Is Arizona an at will state? Although there are at-will employment exceptions in Arizona, it is still an at-will employment state, like almost all other states in the nation. Exceptions to at-will employment law developed to protect the rights of the employees in the state.
What is employment at will? The at-will employment law is an agreement between employer and employee that allows either party to terminate the employment at any time, for any lawful reason. The three exceptions to at-will employment are the public policy exception, the implied contract exception, and the covenant-of-good-faith exception.
The first and second disallow employers from firing employees if it goes against public policy or if there is an implied contract in place. The third encourages all employers to use good faith and fairness when dealing with employees.
Note: The state recognizes and observes all three of these at will employment exceptions in Arizona.
Filing a Discrimination Charge With the Equal Employment Opportunity Commission in Arizona
If you want to file a wrongful termination discrimination charge, you will need to start a claim with the Equal Employment Opportunity Commission (EEOC). Reviewing how to file an EEOC employment discrimination charge is useful if you want to pursue action against your former employer.
Filing a charge of discrimination in Arizona is available with the Phoenix branch of EEOC in a timely manner. You have 180 days from the time of discrimination to file a charge or 300 days if the discrimination involved ageism.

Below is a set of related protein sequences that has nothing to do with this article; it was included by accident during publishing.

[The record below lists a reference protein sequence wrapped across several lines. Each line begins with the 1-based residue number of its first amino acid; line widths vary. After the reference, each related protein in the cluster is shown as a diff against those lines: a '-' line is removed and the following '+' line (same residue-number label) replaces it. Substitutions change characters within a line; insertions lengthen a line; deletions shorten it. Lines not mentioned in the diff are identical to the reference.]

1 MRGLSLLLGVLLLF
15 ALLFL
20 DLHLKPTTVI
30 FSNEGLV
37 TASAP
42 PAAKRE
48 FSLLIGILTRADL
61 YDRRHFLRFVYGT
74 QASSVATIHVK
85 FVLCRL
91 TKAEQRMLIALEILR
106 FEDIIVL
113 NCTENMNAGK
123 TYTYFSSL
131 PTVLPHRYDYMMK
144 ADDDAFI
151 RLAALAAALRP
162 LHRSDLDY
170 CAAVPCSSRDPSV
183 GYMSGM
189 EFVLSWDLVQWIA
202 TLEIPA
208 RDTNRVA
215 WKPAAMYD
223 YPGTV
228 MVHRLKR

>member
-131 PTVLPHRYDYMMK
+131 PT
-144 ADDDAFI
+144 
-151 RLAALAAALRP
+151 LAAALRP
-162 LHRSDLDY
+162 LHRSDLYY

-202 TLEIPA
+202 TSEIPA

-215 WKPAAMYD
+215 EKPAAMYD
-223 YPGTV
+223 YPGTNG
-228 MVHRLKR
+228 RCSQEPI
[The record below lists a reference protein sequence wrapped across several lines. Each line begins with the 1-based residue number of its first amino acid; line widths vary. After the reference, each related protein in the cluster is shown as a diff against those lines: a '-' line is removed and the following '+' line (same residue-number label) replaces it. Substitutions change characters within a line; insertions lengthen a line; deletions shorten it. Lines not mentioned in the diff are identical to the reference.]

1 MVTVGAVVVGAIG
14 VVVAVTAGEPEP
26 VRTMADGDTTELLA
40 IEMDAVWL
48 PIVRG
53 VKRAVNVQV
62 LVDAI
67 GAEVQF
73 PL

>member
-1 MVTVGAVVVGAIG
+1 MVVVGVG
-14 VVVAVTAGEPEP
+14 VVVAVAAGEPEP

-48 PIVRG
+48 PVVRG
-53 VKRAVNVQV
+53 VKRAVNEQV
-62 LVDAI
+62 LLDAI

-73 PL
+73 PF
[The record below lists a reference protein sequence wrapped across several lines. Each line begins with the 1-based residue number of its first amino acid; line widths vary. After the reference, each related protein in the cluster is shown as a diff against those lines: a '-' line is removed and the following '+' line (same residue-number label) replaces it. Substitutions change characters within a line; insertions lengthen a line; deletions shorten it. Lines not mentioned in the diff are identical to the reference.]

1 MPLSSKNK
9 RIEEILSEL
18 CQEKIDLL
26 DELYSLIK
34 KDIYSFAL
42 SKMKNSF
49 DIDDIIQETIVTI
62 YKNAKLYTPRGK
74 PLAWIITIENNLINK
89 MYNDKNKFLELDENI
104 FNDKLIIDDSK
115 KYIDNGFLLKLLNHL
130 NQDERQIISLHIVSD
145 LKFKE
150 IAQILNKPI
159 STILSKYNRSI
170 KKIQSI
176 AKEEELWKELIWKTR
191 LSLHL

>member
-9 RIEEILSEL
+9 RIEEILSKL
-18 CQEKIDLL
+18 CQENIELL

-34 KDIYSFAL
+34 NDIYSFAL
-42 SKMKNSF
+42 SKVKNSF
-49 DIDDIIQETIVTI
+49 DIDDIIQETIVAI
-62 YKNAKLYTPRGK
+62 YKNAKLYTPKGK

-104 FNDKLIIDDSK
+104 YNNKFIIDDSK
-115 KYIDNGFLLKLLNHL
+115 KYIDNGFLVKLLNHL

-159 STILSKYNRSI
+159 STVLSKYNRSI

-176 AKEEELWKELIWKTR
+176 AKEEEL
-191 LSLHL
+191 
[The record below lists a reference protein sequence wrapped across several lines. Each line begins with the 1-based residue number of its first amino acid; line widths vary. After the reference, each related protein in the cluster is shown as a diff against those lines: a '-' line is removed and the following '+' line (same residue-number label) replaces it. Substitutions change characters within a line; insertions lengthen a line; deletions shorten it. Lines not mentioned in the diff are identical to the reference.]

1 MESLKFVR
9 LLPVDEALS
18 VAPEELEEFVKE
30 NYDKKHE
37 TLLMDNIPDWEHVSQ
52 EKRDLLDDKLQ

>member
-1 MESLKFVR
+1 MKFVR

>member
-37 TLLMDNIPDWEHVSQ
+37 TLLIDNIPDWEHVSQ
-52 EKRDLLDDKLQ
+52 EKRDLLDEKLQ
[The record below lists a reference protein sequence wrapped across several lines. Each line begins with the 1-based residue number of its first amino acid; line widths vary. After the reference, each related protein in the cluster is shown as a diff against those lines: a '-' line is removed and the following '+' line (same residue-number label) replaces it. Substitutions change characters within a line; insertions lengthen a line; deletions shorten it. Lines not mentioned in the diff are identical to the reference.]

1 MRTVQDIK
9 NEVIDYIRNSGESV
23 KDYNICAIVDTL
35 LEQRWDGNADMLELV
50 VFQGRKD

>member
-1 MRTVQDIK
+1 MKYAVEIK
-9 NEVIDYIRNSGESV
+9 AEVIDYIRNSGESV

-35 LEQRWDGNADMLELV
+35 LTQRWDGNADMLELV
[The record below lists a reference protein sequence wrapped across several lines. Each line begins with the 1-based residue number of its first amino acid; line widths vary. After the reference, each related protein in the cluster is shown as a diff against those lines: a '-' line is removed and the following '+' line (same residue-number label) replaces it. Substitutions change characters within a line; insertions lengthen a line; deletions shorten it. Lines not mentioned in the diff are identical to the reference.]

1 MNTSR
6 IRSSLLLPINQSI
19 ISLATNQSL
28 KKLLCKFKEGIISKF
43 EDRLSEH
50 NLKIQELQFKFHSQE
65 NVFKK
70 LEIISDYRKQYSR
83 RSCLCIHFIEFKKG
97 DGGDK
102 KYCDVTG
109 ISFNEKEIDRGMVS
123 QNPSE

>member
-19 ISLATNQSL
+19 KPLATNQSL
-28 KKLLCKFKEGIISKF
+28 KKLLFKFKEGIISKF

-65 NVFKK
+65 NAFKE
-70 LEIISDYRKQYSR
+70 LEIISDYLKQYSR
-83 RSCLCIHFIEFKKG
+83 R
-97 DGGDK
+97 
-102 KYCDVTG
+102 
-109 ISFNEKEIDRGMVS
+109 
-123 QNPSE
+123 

When researching how to file a charge of employment discrimination, you will find the multiple methods the EEOC uses to attempt claim litigation. A claim filed must have a specific cause of action and substantial evidence including witness testimonials and detailed record-keeping.
Once reviewed, the EEOC may suggest mediation between you and your former employer, which can take an average of three months to complete if successful. After you file a wrongful termination discrimination charge, the EEOC may investigate your claim to determine if it is valid.
Settlement usually takes 10 months, but if there is no settlement after investigation, the EEOC will award you the Notice of Right to Sue.
Filing a Lawsuit Against Your Employer in Arizona
Before you can file a lawsuit against your employer in Arizona, you will first need to receive a Notice of Right to Sue from the EEOC. Filing a wrongful termination claim against employers can only be successful if employees can provide sound evidence of discriminatory or retaliatory firing.
When examining how to file a wrongful termination lawsuit, you may find that the presence of a lawyer will be useful in court. When an employee decides to file a lawsuit against employers for wrongful termination in AZ, he or she is responsible for pinpointing the law that was broken.
An attorney is often helpful when developing a case against your former employer. If you are wondering, “Can I file a lawsuit for wrongful termination?” take a moment to analyze the types of illegal termination. When suing for wrongful termination in Arizona, you should have a cause for action, detailed evidence and optional attorney support for your case.
Last Updated: October 18, 2022